o    So this was the testimony of the best poet. So Abu Jahl now threatens him, saying that you better speak against the Qur’an, or I will become your enemy. (A personal note) Consider how intense was the hatred of some against Islam, that they were willing to threaten their own elders of their own tribe concerning this, even though this was generally unthinkable in normal circumstances (to understand this matter better, if someone today threatens one’s son this is understandable to some degree, but if one threatens his father or uncle, then this means the emotion concerning the ideology or religion is extremely high, he is willing to forget everything in order to destroy his ideological opponent.)

o    So when this threat came forth, al-Waleed says, that let me think about it. And we know that the Qur’an itself, in Surah #74 (al-Muddhaththir) exposes al-Waleed in the privacy of his home, in the privacy of his thoughts, where it says: “Indeed, he thought and deliberated. So may he be destroyed [for] how he deliberated. Then may he be destroyed [for] how he deliberated. Then he considered [again]; Then he frowned and scowled; Then he turned back and was arrogant And said, “This is not but magic imitated [from others]. This is not but the word of a human being.””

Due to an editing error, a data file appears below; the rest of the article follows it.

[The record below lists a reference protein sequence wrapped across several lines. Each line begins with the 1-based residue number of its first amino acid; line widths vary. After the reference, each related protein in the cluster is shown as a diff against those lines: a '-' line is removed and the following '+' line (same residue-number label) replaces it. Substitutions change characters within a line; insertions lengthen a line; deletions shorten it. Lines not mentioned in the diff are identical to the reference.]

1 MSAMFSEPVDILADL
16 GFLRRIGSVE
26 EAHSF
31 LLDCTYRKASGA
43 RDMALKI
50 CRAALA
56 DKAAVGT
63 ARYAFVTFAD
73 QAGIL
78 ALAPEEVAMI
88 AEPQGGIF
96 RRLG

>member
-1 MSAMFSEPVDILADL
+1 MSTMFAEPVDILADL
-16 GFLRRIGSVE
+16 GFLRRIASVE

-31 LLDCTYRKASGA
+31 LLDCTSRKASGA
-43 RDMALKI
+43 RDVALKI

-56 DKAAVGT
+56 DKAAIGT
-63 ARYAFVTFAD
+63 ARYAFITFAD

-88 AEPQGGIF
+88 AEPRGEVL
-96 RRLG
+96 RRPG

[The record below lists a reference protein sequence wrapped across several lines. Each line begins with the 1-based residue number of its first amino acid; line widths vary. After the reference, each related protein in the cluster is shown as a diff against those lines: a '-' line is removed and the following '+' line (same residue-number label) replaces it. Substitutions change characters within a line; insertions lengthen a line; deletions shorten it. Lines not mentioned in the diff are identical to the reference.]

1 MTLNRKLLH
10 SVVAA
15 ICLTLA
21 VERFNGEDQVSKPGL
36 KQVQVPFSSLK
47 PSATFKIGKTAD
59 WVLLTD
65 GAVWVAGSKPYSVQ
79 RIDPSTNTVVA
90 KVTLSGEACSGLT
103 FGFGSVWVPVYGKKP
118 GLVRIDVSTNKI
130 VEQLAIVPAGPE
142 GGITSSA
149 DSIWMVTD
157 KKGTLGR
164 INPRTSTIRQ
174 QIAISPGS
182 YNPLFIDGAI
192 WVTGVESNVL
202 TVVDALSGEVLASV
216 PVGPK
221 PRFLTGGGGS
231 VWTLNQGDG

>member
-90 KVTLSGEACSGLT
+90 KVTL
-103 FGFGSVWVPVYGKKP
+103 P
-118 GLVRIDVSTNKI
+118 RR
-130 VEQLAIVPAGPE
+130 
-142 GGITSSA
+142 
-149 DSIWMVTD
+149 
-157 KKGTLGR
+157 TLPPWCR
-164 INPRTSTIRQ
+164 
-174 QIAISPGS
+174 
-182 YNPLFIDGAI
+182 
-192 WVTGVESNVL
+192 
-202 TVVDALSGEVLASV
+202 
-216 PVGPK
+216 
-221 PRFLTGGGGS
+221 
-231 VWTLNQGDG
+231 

o    And the truth is that even before al-Waleed could release his ‘statement’, Allah had released it already, and it was clear that the most that al-Waleed could say was that it was the saying of a man, that he had mixed it with some magic, that he was a magical poet so as to say. There was really nothing else he could say other than this.